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Title: Integrity of Pipes and Vessels Subject to Internal Explosions and overview

Authors:
Publication Date:
Research Org.:
SRS
Sponsoring Org.:
USDOE
OSTI Identifier:
882677
Report Number(s):
PDCS-SSA-2006-00003
DOE Contract Number:
DE-AC09-96SR1850
Resource Type:
Conference
Resource Relation:
Conference: unknown
Country of Publication:
United States
Language:
English

Citation Formats

ANTAKI, GEORGE. Integrity of Pipes and Vessels Subject to Internal Explosions and overview. United States: N. p., 2006. Web.
ANTAKI, GEORGE. Integrity of Pipes and Vessels Subject to Internal Explosions and overview. United States.
ANTAKI, GEORGE. Wed . "Integrity of Pipes and Vessels Subject to Internal Explosions and overview". United States. doi:. https://www.osti.gov/servlets/purl/882677.
@article{osti_882677,
title = {Integrity of Pipes and Vessels Subject to Internal Explosions and overview},
author = {ANTAKI, GEORGE},
abstractNote = {},
doi = {},
journal = {},
number = ,
volume = ,
place = {United States},
year = {Wed Apr 19 00:00:00 EDT 2006},
month = {Wed Apr 19 00:00:00 EDT 2006}
}

Conference:
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  • In recent years there has been considerable demand for accurate assessment of the influence of defects on reactor structural component integrity. Analyses used must account for the effect of large plastic deformation of low-strength ductile materials. A number of models have been developed for the analysis of reactor coolant piping as well as less ductile plate and piping, but these models have not been verified for the full spectrum of potential materials and configurations encountered in reactor components. The paper presents preliminary test program results and some evaluation of these models, specifically, the flow stress approach and the two-parameter fracturemore » criterion (TPFC). The tests were conducted with annealed Type 304 stainless steel flat tensile specimens containing triangular, rectangular, or part-circular surface flaws, and pressurized pipe specimens with internal or external triangular surface defects.« less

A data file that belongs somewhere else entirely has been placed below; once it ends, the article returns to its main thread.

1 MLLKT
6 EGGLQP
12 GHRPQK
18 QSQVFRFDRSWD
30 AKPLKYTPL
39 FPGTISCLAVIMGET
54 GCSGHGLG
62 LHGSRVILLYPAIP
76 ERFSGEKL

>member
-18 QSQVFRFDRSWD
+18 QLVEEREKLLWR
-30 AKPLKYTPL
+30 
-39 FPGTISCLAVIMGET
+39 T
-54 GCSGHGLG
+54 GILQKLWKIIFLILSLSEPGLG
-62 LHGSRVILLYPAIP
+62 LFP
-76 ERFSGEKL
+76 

• Numerical simulations of the macro-deformations of the sealing surfaces (gasketed junctures) of a PWR steel containment vessel's equipment hatch subjected to accident loadings have been performed. Results for the equipment hatch juncture indicate that the rotations of the hatch cover and penetration sleeve must be accounted for when performing leakage analysis because they can affect the compression of the gasket even though the gasket is in a pressure-seated configuration. Results from a leakage analysis indicated that excessive leakage can occur if the surface roughness is high and/or the compression set is high.
  • A unique fluid behavioral model which is applicable to many homogeneous multiphase fluids is used as a generic behavioral model to examine the decompression characteristics of pressurized vessels filled with single component two-phase fluids due to the breakage of connecting pipes. A corresponding analytic solution for the quasi steady state flow of two-phase fluids through pipes with friction is used in conjunction with a conventional vessel decompression methodology to evaluate the vessel pressure history and the mass flow rate efflux.
  • The increasing use of glass reinforced plastic pipes and storage vessels in chemical and process plant has stimulated the need to provide accurate assessment of their behavior under a variety of load applications. The possibility of laminating these components in different ways, taking account of the material anisotropy, gives a design flexibility which is unique to the laminated system over its metallic counterpart. In this paper an analytical approach is outlined for laminated pipes and vessels. This permits the consideration of a variety of alternative layups, which are both symmetric and non-symmetric through the wall. A number of alternative layupsmore » have been considered and methods for obtaining optimum designs investigated. Particular attention is directed to the support regions, where high strain values can cause cracking of the matrix on the inside surface of the vessel. Such local cracking would allow hostile liquid ingress to the glass and could cause premature local failure of an otherwise high integrity component.« less